Thw Wall Street Journal’s rudown is here.
There is a silver lining, in that cars were down 12.6 percent but higher-priced and far more profitable trucks, which were 60 percent of the August market (up from 57 percent in August of last year), were up 2.5 percent. Although year-to-date sales are only up 0.6 percent, the revenue loss from the 8.4 decline in cars is far less than the revenue gain from the 8.1 percent increase in light truck sales.
But that silver lining isn’t present at General Motors or Ford, where both car (-5.2% and -8.8%, respectively) and truck (-9.4 and -1.7) sales fell. Obviously, GM dealers were hit much harder than Ford’s dealers on the revenue line. Year-to-date, Ford is still showing a 7.8 percent gain in trucks; GM is showing a 2.2 percent decline.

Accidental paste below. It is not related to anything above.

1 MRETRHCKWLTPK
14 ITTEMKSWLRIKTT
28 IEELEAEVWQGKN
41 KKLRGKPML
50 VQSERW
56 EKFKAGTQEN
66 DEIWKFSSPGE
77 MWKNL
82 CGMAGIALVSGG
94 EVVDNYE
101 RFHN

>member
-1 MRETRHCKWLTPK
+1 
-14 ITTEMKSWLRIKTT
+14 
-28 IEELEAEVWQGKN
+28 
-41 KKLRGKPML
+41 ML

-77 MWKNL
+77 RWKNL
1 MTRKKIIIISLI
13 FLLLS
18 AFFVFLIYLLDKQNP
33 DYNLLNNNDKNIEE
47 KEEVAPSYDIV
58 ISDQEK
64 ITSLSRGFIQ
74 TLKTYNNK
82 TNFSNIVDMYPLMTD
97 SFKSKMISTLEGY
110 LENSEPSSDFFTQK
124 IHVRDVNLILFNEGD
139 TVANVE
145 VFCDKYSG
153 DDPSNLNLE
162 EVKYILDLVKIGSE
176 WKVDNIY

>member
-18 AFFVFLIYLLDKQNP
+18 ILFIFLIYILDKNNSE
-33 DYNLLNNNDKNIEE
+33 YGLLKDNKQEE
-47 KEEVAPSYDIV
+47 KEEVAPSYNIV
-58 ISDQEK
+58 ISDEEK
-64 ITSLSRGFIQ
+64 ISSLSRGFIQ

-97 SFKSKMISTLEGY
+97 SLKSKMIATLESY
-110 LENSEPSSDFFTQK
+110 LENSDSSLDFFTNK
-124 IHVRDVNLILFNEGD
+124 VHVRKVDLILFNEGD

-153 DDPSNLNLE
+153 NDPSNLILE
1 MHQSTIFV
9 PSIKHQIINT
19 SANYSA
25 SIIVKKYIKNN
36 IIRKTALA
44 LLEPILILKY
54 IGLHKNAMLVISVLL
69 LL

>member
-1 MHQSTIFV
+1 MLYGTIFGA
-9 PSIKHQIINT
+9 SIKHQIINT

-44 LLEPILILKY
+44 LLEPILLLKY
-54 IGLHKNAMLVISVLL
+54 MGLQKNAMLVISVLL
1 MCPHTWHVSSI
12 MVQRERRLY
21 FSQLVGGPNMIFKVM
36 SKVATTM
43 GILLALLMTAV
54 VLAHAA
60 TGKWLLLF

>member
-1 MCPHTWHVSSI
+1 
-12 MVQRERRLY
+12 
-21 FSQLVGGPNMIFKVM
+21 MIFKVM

Every other major maker except VW, which has been declining across the board for over a year, and Mitsubishi, which probably shouldn’t be considered a major maker anyway, saw gains in truck sales.
Combine this with July’s continued flat construction spending and ISM’s August manufacturing survey moving into contraction, and all of a sudden there’s a great deal of pressure on the August employment report being released by Uncle Sam tomorrow to show a strong number.
And even if it’s strong, the fact remains that the workforce has become less productive over the past three quarters.